Monday, October 26, 2009

A Request for Tyler

There are several children that live right near us at the end our housing development. While there isn't a cul-de-sac those kids play in a safe area at the end of the street right by our house. They had not been interested in playing with Tyler because of the age difference. For example, the youngest of the group is in 1st grade and her name is Madison. Actually, Madison and Tyler have played together a few times. But I digress....

Rick and Tyler play hockey in the garage almost everyday. Yesterday, The other kids saw them playing and the next thing we knew Rick, Tyler, and the kids were playing hockey in the street. Rick brought out all the hockey sticks he had, which was four. "Why don't you have more," asked one of the boys. Rick also brought out the hockey puck and the goal net. They were out there for over an hour and a half. Rick said they all played really well together.

Today at 5:00pm the doorbell rang. "Can Tyler come out and play?" It was SO CUTE. This girl who had to be at least in 2nd or 3rd grade asked to play with Tyler. I think they all wanted to play hockey. I told her we'd come out in a few minutes because I was cooking dinner. Well, they all went inside within about 10 minutes as it was getting a bit dark and rather chilly. I'm glad all of the children have found a common activity that seems to stretch across all of their different ages. :-)

Monday, October 19, 2009

Strider Dog

It was July 7, 1999. I happened to be off work on a Thursday and my roommate Christie called, "Hey, Jen? There's a Chocolate Lab hanging out outside my office. She has no collar and appears to be a stray. Do you want her?"

A few months prior I had bought my first house and decided I needed a dog to go with it. I already had a cat. :-) I research different dogs and decided I wanted a Lab but what color? Chocolate. I wanted a Chocolate Lab.

I drove to Christie's office looked at this dog, fell in love and said, "Hi girl, would you like to come live with me?" I justified not calling Animal Control or the Humane Society to see if she belonged to anyone because I felt that she had not been well taken care of. The insides of her ears had been neglected (you have to clean out floppy ears often) and the owners didn't bother to put a collar on her. I guess it didn't occur to me that maybe she did have a loving home and somehow she happened to not have the collar on that day. Nonetheless, she became mine. I named her Strider. Kind of a boyish name, I know, but it suited her. It was estimated by the vet that she was between three and five years old. That was ten years ago.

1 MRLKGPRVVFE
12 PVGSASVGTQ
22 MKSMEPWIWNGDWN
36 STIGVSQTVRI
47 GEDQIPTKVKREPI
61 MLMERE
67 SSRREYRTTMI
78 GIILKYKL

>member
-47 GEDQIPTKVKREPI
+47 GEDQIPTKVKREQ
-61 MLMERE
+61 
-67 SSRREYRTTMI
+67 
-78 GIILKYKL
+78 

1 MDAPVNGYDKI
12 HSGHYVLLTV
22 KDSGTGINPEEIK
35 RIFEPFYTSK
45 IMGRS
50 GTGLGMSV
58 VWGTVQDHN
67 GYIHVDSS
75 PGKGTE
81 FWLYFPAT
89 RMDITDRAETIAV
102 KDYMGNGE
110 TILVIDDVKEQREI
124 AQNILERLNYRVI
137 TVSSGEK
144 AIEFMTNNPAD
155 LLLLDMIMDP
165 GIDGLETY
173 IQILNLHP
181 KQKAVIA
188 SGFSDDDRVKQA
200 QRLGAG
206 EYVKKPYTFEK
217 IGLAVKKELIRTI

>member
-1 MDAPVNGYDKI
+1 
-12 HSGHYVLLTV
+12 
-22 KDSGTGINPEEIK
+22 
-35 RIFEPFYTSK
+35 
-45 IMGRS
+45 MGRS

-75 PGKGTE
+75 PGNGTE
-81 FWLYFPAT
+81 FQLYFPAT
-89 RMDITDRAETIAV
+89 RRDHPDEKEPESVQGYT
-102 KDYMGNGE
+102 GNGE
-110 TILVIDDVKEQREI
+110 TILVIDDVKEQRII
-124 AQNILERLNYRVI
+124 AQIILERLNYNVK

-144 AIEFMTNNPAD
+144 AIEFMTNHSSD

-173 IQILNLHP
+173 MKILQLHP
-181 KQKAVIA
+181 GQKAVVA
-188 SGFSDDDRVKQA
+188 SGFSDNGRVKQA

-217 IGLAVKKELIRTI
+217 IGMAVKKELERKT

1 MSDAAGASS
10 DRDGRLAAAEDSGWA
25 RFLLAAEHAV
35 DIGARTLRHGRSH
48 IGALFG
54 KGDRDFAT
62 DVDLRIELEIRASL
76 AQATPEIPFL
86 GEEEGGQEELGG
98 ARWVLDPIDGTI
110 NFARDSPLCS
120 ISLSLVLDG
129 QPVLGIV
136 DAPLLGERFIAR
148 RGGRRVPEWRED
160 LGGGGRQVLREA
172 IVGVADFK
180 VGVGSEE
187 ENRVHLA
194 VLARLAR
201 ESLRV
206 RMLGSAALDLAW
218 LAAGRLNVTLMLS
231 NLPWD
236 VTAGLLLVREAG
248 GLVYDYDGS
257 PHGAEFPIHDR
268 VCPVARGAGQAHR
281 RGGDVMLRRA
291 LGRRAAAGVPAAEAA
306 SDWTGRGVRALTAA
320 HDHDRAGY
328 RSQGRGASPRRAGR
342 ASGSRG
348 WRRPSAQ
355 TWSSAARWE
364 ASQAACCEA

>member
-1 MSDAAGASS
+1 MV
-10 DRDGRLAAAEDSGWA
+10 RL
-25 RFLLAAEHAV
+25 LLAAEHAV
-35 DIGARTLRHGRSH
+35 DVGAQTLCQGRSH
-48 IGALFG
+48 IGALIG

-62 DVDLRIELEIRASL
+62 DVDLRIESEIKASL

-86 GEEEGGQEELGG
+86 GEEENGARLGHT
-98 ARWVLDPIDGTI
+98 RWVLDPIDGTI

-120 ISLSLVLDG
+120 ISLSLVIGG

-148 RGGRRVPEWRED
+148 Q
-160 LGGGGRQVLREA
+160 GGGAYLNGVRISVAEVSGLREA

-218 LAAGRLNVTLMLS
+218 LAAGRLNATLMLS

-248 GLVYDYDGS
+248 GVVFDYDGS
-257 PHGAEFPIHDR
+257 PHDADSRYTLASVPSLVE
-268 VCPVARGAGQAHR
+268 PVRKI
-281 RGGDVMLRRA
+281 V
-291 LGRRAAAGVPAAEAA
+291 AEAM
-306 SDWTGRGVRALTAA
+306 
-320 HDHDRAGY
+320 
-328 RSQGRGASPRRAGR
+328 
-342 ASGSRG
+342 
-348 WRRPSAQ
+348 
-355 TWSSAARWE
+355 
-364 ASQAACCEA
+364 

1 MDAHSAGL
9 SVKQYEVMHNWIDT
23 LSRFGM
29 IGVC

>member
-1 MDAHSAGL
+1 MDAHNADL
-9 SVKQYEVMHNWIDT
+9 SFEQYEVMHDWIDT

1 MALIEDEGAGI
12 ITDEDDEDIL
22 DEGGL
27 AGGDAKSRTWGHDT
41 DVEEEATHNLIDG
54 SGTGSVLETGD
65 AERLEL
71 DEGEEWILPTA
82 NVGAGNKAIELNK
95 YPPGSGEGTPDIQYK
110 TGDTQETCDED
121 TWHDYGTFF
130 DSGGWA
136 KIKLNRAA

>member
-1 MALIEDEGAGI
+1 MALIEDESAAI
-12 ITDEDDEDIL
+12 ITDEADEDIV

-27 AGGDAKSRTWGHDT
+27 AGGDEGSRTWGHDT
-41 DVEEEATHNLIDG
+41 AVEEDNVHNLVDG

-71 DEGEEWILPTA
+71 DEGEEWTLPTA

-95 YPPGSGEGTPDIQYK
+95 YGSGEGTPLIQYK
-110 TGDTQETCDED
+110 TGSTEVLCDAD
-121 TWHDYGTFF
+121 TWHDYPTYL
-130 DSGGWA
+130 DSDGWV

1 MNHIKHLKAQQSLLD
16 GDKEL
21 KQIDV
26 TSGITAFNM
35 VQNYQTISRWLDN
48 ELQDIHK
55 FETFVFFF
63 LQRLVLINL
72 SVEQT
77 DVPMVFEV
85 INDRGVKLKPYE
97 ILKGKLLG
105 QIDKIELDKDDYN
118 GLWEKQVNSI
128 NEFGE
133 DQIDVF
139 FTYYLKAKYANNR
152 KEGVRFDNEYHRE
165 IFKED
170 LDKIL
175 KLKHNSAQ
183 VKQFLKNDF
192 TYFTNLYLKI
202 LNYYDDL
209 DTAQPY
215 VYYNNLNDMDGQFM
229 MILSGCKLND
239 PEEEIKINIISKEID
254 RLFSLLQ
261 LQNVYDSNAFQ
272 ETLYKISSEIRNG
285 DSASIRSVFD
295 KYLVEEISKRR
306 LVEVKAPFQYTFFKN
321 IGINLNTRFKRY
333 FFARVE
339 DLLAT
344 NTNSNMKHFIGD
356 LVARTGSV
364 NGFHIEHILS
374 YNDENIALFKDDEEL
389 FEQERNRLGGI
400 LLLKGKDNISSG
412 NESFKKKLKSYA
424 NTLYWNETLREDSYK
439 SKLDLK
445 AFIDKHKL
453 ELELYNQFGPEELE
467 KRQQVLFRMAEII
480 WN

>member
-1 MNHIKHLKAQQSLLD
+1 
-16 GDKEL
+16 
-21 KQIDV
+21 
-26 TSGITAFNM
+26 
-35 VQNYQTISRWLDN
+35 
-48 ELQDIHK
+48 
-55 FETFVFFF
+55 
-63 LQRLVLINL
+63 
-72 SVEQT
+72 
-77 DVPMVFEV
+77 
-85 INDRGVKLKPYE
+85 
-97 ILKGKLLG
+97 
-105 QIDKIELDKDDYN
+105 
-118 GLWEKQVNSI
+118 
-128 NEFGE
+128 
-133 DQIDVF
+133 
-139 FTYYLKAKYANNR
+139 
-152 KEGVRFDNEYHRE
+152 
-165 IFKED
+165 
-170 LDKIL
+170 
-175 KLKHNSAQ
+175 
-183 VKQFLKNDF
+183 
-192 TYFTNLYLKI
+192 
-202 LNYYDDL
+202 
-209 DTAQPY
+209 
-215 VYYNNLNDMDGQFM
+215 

Fast forward to recently. She had been losing weight and was not active. "She's just getting old," Rick and I would say. But then she started throwing up a little each time she would eat or drink. We became quite worried when she started to lose control of her bowels. It became worse and worse over the past few days.

I took her to the vet at PetSmart this morning while Tyler was at school. Essentially, the choice was to spend a couple hundred dollars to run tests or to put her to sleep. The issue with running tests is that even if the vet could pin point what's wrong, it's not likely anything can be done anyway. The vet addressed my obvious pain and indecision. She said that if she didn't think Strider was an appropriate candidate to be put to sleep it wouldn't be an option. And second, the vet felt that Strider had a tumor in her intestines and nothing could be done about that. Still, I felt like a cheapskate if I didn't have the tests. But then the nurse brought up a good point, "If she can't control her bowels, that problem is only going to get worse." That was the point that had the most weight on my decision. "I think we need to go ahead and put her to sleep." Who wants to live like that? She's 14 and had a good life.

I decided to stay with Strider as they put her to sleep. I wailed. I knew it would hurt emotionally but I started to hyperventilate! Rick had to come get me which I was glad about that because he was able to say "goodbye" to her. My mind was playing tricks on me because I kept seeing her breathe. She looked like she was asleep and breathing. I told Rick, "I don't feel like I did the right thing." He said, "But you did," and he listed all of the reasons why. I'm not convinced. What if she had a couple more years of life in her and we could have fixed what was wrong, even if it cost a ton of money? I don't know. I'm sick to my stomach with wonder and guilt.